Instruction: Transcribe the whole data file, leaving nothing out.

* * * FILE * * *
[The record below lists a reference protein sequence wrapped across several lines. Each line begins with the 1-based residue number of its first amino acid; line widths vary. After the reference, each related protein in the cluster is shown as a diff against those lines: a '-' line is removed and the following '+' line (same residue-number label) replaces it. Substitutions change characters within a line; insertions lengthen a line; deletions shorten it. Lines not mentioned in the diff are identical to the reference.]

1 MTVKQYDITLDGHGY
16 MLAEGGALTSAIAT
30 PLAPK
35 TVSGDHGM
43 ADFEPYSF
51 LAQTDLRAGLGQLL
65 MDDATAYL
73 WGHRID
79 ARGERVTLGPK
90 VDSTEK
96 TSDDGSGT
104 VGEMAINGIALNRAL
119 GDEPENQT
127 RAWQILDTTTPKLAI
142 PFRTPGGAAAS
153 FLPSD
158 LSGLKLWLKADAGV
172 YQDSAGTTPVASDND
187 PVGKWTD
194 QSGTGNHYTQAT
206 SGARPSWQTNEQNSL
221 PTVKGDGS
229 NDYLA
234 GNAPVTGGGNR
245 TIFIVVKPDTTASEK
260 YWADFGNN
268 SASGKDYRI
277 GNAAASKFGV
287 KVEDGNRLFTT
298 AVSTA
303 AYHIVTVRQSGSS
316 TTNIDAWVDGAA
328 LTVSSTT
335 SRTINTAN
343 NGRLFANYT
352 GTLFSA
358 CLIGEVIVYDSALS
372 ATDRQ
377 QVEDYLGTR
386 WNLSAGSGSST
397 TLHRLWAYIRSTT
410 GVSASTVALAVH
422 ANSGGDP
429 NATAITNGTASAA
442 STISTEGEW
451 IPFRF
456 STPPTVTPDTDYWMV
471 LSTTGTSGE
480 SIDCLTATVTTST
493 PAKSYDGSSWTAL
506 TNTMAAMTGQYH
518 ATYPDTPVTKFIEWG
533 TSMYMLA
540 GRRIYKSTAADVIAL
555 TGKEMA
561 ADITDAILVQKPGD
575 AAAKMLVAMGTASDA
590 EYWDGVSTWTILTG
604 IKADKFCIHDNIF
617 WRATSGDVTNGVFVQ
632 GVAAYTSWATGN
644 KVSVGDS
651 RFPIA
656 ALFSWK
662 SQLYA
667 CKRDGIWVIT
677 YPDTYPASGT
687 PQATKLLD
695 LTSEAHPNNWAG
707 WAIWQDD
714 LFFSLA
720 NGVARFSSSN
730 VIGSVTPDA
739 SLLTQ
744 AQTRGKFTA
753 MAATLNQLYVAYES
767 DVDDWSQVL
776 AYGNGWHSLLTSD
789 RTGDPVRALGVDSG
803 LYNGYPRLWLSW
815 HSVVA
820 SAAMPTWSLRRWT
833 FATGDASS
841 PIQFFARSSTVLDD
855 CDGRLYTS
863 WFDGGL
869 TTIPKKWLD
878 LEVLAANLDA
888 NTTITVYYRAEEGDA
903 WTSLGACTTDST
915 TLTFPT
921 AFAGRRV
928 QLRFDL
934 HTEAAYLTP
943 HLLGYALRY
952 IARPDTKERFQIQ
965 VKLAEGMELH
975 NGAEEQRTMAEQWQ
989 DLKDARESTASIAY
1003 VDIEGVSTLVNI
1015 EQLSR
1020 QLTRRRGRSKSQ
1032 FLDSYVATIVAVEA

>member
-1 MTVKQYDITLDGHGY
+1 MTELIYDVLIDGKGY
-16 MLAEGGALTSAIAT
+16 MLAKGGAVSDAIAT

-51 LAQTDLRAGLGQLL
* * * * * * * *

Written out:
[The record below lists a reference protein sequence wrapped across several lines. Each line begins with the 1-based residue number of its first amino acid; line widths vary. After the reference, each related protein in the cluster is shown as a diff against those lines: a '-' line is removed and the following '+' line (same residue-number label) replaces it. Substitutions change characters within a line; insertions lengthen a line; deletions shorten it. Lines not mentioned in the diff are identical to the reference.]

1 MTVKQYDITLDGHGY
16 MLAEGGALTSAIAT
30 PLAPK
35 TVSGDHGM
43 ADFEPYSF
51 LAQTDLRAGLGQLL
65 MDDATAYL
73 WGHRID
79 ARGERVTLGPK
90 VDSTEK
96 TSDDGSGT
104 VGEMAINGIALNRAL
119 GDEPENQT
127 RAWQILDTTTPKLAI
142 PFRTPGGAAAS
153 FLPSD
158 LSGLKLWLKADAGV
172 YQDSAGTTPVASDND
187 PVGKWTD
194 QSGTGNHYTQAT
206 SGARPSWQTNEQNSL
221 PTVKGDGS
229 NDYLA
234 GNAPVTGGGNR
245 TIFIVVKPDTTASEK
260 YWADFGNN
268 SASGKDYRI
277 GNAAASKFGV
287 KVEDGNRLFTT
298 AVSTA
303 AYHIVTVRQSGSS
316 TTNIDAWVDGAA
328 LTVSSTT
335 SRTINTAN
343 NGRLFANYT
352 GTLFSA
358 CLIGEVIVYDSALS
372 ATDRQ
377 QVEDYLGTR
386 WNLSAGSGSST
397 TLHRLWAYIRSTT
410 GVSASTVALAVH
422 ANSGGDP
429 NATAITNGTASAA
442 STISTEGEW
451 IPFRF
456 STPPTVTPDTDYWMV
471 LSTTGTSGE
480 SIDCLTATVTTST
493 PAKSYDGSSWTAL
506 TNTMAAMTGQYH
518 ATYPDTPVTKFIEWG
533 TSMYMLA
540 GRRIYKSTAADVIAL
555 TGKEMA
561 ADITDAILVQKPGD
575 AAAKMLVAMGTASDA
590 EYWDGVSTWTILTG
604 IKADKFCIHDNIF
617 WRATSGDVTNGVFVQ
632 GVAAYTSWATGN
644 KVSVGDS
651 RFPIA
656 ALFSWK
662 SQLYA
667 CKRDGIWVIT
677 YPDTYPASGT
687 PQATKLLD
695 LTSEAHPNNWAG
707 WAIWQDD
714 LFFSLA
720 NGVARFSSSN
730 VIGSVTPDA
739 SLLTQ
744 AQTRGKFTA
753 MAATLNQLYVAYES
767 DVDDWSQVL
776 AYGNGWHSLLTSD
789 RTGDPVRALGVDSG
803 LYNGYPRLWLSW
815 HSVVA
820 SAAMPTWSLRRWT
833 FATGDASS
841 PIQFFARSSTVLDD
855 CDGRLYTS
863 WFDGGL
869 TTIPKKWLD
878 LEVLAANLDA
888 NTTITVYYRAEEGDA
903 WTSLGACTTDST
915 TLTFPT
921 AFAGRRV
928 QLRFDL
934 HTEAAYLTP
943 HLLGYALRY
952 IARPDTKERFQIQ
965 VKLAEGMELH
975 NGAEEQRTMAEQWQ
989 DLKDARESTASIAY
1003 VDIEGVSTLVNI
1015 EQLSR
1020 QLTRRRGRSKSQ
1032 FLDSYVATIVAVEA

>member
-1 MTVKQYDITLDGHGY
+1 MTELIYDVLIDGKGY
-16 MLAEGGALTSAIAT
+16 MLAKGGAVSDAIAT

-51 LAQTDLRAGLGQLL